* Jacoby says Australia plant shutdown offers "a lot of
* GM is building puzzle pieces together globally - Jacoby
* GM incoming CEO Barra says committed to Korean market
By Hyunjoo Jin
DETROIT, Jan 14 A top executive with General
Motors said on Tuesday a planned shutdown of the
automaker's plants in Australia could allow South Korea to ship
more cars to the region.
General Motors said last month it would stop making cars in
Australia by 2017 due to high costs and a cripplingly strong
currency. The announcement came after the U.S. automaker said it
plans to pull the Chevrolet brand out of Europe by the end of
2015 to concentrate on Opel.
"We are building our puzzle pieces together for the
international markets," Stefan Jacoby, GM's new international
operations chief, told reporters on the sidelines of the Detroit
He said the planned shutdown of the Australian plants offers
"a lot of opportunity," adding there was a "good likelihood"
South Korea would ship more cars to Australia given a bilateral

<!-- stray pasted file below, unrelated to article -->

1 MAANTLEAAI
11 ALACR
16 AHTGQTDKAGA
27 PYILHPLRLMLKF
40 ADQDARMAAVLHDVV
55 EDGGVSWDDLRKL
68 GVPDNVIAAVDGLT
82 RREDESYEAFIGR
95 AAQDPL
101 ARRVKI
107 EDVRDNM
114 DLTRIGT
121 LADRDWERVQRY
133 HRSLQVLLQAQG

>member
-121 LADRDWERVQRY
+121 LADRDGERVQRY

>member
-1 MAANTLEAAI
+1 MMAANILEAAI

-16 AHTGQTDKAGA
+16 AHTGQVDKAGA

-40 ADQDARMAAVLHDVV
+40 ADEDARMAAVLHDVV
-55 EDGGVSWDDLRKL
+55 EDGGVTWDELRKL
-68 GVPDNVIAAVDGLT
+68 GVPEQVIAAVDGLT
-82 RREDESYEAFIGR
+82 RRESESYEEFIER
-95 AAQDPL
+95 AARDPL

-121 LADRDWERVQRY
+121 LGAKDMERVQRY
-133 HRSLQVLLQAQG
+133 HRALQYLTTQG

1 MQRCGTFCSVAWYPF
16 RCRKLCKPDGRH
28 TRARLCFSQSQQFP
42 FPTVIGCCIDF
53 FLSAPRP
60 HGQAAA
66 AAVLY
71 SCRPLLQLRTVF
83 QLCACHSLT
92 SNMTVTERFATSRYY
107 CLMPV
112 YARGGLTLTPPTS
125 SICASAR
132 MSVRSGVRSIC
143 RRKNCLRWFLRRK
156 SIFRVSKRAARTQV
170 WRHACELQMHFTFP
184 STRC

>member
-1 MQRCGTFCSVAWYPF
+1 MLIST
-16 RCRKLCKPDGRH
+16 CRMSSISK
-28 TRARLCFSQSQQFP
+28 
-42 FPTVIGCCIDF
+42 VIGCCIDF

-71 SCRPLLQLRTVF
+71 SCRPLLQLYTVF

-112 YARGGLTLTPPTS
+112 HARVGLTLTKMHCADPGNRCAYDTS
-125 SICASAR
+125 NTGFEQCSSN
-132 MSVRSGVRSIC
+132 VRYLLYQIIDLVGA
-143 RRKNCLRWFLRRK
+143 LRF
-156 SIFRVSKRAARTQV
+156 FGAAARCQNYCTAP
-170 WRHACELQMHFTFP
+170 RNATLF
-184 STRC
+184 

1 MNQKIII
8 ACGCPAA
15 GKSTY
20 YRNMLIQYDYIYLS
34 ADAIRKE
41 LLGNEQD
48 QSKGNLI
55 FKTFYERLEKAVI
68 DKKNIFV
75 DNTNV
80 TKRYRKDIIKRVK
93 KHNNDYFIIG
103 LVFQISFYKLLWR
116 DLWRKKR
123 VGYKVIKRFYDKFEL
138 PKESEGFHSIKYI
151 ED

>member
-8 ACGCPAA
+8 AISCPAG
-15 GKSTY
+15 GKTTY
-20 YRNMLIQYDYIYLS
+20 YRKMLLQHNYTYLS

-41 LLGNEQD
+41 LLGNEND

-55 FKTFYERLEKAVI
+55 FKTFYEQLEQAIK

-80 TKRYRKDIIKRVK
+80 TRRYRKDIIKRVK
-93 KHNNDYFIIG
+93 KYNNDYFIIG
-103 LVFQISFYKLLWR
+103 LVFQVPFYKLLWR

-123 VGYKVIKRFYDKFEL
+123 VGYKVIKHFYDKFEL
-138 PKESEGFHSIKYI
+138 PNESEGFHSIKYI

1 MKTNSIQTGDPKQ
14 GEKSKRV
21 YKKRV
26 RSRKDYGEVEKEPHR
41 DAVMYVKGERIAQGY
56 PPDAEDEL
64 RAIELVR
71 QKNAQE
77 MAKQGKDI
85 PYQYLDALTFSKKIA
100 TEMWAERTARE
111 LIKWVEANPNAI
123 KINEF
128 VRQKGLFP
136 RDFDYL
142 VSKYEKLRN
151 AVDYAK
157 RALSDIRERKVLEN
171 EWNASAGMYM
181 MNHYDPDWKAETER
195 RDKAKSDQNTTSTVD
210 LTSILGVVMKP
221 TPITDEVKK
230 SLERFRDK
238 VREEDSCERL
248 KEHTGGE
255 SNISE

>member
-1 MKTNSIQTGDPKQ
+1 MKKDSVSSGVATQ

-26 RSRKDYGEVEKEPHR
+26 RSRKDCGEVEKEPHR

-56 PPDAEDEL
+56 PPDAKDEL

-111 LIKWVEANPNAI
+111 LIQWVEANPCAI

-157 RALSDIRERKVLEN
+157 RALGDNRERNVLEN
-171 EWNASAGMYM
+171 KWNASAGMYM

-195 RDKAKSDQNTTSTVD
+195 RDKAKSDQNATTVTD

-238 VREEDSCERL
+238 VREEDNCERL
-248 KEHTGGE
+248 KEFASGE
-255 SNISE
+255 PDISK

trade deal. Jacoby said no decision had been made yet.
The Chevy pullout plan sparked jitters in Korea about
restructuring of GM Korea's operations, which supply most of the
Chevy cars sold in Europe.
Mary Barra, the incoming CEO of General Motors, told
reporters that GM "remains very committed to the Korean market."
When asked about concerns about higher labour costs in South
Korea, she said, "From a competitive perspective it (labour
cost) is very important. So it's something that we continually
She did not comment on whether GM's increased production in
China would lead to reduced output in the neighboring South
"...as I said our general intent is to build where we sell.
And I don't have any specific. I mean we are continually
evaluating what is the most optimal but no specific comments on